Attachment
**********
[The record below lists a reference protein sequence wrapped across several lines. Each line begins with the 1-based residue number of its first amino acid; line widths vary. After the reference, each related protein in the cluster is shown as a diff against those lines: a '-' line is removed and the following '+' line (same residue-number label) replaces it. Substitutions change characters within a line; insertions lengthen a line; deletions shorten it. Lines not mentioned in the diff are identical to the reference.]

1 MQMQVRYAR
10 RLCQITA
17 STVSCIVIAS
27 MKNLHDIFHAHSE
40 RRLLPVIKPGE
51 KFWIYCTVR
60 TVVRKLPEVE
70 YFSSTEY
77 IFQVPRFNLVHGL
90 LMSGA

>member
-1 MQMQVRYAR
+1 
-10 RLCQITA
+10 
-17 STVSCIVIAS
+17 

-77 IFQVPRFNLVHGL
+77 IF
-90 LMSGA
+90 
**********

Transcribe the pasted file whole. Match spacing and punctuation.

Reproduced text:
[The record below lists a reference protein sequence wrapped across several lines. Each line begins with the 1-based residue number of its first amino acid; line widths vary. After the reference, each related protein in the cluster is shown as a diff against those lines: a '-' line is removed and the following '+' line (same residue-number label) replaces it. Substitutions change characters within a line; insertions lengthen a line; deletions shorten it. Lines not mentioned in the diff are identical to the reference.]

1 MQMQVRYAR
10 RLCQITA
17 STVSCIVIAS
27 MKNLHDIFHAHSE
40 RRLLPVIKPGE
51 KFWIYCTVR
60 TVVRKLPEVE
70 YFSSTEY
77 IFQVPRFNLVHGL
90 LMSGA

>member
-1 MQMQVRYAR
+1 
-10 RLCQITA
+10 
-17 STVSCIVIAS
+17 

-77 IFQVPRFNLVHGL
+77 IF
-90 LMSGA
+90 